On October 12, I rang Jacob Greber and spoke to him over his piece in the Financial Review: “Migrant boost to stir recovery”.

The heading makes it abundantly clear that the Big Australia brigade is once more hell-bent upon buttressing their economic strategies upon the planks of mass immigration. This is obvious with the bureaucrats at the (NSW) Department of Premier and Cabinet pushing for a doubling of the pre-2019 immigrant intakes (nationally) to 400,000 per year in the next five years”. On past experiences between 2014-19, this would result in at least 40% of that number swarming each into Greater Sydney and Greater Melbourne. If this proposal eventuated it would push Australia’s population to about 27.3 million.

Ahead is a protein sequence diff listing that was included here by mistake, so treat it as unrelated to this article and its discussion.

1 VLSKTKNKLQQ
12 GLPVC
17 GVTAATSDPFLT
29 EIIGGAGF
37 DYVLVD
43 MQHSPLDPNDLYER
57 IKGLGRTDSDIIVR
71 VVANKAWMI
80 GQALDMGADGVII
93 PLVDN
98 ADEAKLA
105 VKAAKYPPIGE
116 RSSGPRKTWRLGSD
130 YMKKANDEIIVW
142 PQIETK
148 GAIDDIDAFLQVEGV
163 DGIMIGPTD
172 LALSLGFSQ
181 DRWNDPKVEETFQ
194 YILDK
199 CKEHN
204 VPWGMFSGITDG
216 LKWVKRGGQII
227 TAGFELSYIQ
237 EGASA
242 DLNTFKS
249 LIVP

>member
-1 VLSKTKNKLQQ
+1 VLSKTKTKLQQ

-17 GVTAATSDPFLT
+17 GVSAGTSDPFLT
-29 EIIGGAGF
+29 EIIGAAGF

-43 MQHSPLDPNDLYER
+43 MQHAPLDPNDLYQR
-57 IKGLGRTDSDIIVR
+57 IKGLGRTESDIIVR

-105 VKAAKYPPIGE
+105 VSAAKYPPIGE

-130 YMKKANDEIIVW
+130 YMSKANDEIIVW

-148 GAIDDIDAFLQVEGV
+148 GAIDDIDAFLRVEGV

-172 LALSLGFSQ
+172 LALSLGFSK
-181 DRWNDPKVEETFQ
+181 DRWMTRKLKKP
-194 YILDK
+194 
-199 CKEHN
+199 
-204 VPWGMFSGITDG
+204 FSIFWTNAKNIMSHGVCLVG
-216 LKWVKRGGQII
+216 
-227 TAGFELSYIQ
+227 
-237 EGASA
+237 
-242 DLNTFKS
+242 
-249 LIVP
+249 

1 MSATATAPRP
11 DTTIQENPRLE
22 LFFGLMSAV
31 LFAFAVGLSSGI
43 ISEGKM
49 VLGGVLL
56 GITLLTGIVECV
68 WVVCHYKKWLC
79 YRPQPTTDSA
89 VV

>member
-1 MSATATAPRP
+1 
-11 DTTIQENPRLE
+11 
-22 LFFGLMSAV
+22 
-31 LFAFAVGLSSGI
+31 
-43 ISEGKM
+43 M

Greber quotes the vice-chancellor of Western Sydney University, Professor Peter Shergold, who proffers three points, which I will take him to task on. They are with the “need to discuss what balance we want to strike between permanent and temporary settlers” and “to trigger a fresh debate about the need for more people to settle in regional NSW where labour shortages are more acute.” But the most perplexing matter is: “the Productivity Commission and other independent economic experts say migrants arriving into Australia create demand, stimulate growth and (they) do not restrain wage growth.”

I was astounded to read Shergold’s notion that migrants “do not restrain wage growth” because it is unmitigated sycophancy.

Tragically, migrants particularly those temporary ones, like international students (ISs) were a primary reason why wages growth was restrained to about 1.25% from 2014, until COVID 19 emerged in February 2020.